EPISODE SHOW NOTES

Episode 30: The Hope for Something Different featuring Lisa Butler

A feminist before she knew what feminism was Lisa Butler grew up wondering why she and her mother were members of a strict Pentecostal church on the south side of Chicago, one that stripped women of their freedom and asked them to give up their power to the pulpit.

CONNECT WITH LISA BUTLER:

Lisa was a smart and motivated student with dreams for her future but had to put them on hold when she got pregnant at 16. Now a licensed clinical social worker with a special interest in the physical and emotional effects of chronic stress that black women experience living in dangerous neighborhoods, she works in private practice and has also mentored teen moms in Chicago to help them think critically and help better care for themselves.

In this episode, Lisa shares her views on oppression, how a lack of basic resources like jobs, quality healthcare, and education have perpetuated the cycle of poverty, and the work she’s doing on What’s Left Behind, her documentary highlighting the moms and families of murdered young people lost to gun violence in Chicago.

Lisa Butler is a Licensed Clinical Social Worker in private practice. For over 20 years she has worked with women and girls to help facilitate emotional healing.  She specializes in mother-daughter conflict, self-esteem, forgiveness, shame and anxiety.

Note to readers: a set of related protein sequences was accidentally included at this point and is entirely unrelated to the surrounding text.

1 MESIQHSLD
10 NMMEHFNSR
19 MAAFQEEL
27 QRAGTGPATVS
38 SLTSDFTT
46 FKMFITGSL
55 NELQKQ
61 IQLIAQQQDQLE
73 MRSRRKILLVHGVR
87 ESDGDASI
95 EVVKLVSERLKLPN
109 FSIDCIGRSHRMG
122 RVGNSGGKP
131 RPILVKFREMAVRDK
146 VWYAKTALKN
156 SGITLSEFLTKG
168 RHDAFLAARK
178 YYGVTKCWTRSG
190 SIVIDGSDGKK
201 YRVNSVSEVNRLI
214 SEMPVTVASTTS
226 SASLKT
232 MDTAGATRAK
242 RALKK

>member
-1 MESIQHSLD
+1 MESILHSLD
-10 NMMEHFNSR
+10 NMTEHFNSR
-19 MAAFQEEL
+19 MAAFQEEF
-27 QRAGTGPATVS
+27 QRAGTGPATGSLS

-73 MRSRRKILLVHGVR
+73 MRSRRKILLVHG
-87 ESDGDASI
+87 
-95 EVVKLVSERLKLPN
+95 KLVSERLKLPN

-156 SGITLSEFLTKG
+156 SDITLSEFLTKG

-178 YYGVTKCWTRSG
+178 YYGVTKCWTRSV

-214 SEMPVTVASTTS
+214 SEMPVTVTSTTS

Lisa believes that most of our challenges begin with our thoughts about ourselves, others, and the world.  She uses cognitive and dialectical behavior therapies to teach clients how their thoughts/feelings inform their behaviors and life choices. She believes that helping people recognize the power of their thoughts is key to emotional wellness.

Lisa is also the Producer/Director of What’s Left Behind, a documentary highlighting the moms/and families of murdered young people in Chicago.  Lisa is a Ford Scholar and a graduate of University of Chicago School of Social Service Administration.

YOU MAY ALSO LIKE

ABOUT YOUR HOST

I’m a writer, a teacher, a native New Yorker, and I love hearing about people’s lives. When I think back to my elementary school days at PS 20 in Flushing, Queens whenever we began social studies or a history lesson I wasn’t that interested in learning about battles, topography, or politics. What I wanted to know was how people lived: What their families were like, how they adapted to their circumstances, what they ate, how they celebrated, how they felt.
 
Sociology became my major at Binghamton University and in my life so far I’ve been an actress, a salesperson, a Zoo Keeper’s Aid, a volunteer animal trainer, an ELL teacher, a mother, and a wife. I’m grateful for the experiences I’ve had, all of which led me to create this podcast which is one of the most rewarding projects I’ve undertaken. I couldn’t ask for a better job than having in-depth conversations with survivors, thought leaders, authors, social justice warriors, and people who believe that we are all connected and then getting to share their stories, insight, and vulnerability with listeners.
 
I’m so glad you’ve landed on this page. I hope you find stories here which resonate with you and that you’ll tune in every week. 
 
Share on facebook
Facebook
Share on twitter
Twitter
Share on linkedin
LinkedIn
Share on pinterest
Pinterest
Share on reddit
Reddit
Share on google
Google+
ATEC (Episode 10) (ATEC Pin 3)